Does sound stimulation have additive effects on cognitive-behavioral treatment of chronic tinnitus?

Behav Res Ther. 2005 May;43(5):595-612. doi: 10.1016/j.brat.2004.03.012.


Psychological and physiological habituation are major goals in the treatment of patients suffering from chronic tinnitus. This study evaluates whether sound stimulation provided by use of low level white noise generators (NG) enhances the effects of cognitive-behavioral treatment (CBT). 124 outpatients with tinnitus of >6 months received manualized group treatment and were randomly assigned to the NG/no NG conditions. Those with moderate tinnitus-related distress obtained four sessions focusing on education, while severely distressed subjects were treated according to a full 10-session CBT program. Outcome was assessed at post-treatment and at 6- and 18-month follow-up. No additive effects due to the NGs could be demonstrated. All groups improved significantly on measures of tinnitus-related distress, dysfunctional cognitions, general psychopathology, depression, hypochondriasis and psychosocial functioning. Beneficial effects of the NGs were only observed for patients with concurrent tinnitus and hyperacusis. As systematic physical stimulation of the auditory system does not further improve the effects of CBT, the importance and strength of psychological interventions are emphasized. The clinical relevance of recently developed "retraining" approaches accentuating physical stimulation should be reconsidered.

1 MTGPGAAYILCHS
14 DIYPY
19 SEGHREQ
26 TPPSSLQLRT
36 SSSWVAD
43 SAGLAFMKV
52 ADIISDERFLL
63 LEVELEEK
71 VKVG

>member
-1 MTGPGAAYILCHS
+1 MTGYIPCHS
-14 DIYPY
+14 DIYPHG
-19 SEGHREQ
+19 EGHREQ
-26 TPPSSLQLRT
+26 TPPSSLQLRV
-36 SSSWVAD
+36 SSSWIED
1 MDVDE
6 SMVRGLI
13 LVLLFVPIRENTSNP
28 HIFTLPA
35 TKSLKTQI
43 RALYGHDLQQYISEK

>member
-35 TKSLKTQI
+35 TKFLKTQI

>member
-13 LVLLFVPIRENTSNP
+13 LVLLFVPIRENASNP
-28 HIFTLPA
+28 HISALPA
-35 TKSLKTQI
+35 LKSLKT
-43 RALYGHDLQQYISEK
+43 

Publication types

  • Clinical Trial
  • Randomized Controlled Trial
  • Research Support, Non-U.S. Gov't

MeSH terms

  • Acoustic Stimulation*
  • Adaptation, Psychological
  • Adult
  • Aged
  • Analysis of Variance
  • Behavior Therapy / methods*
  • Cognitive Behavioral Therapy / methods*
  • Female
  • Follow-Up Studies
  • Humans
  • Male
  • Middle Aged
  • Perceptual Masking
  • Tinnitus / psychology
  • Tinnitus / therapy*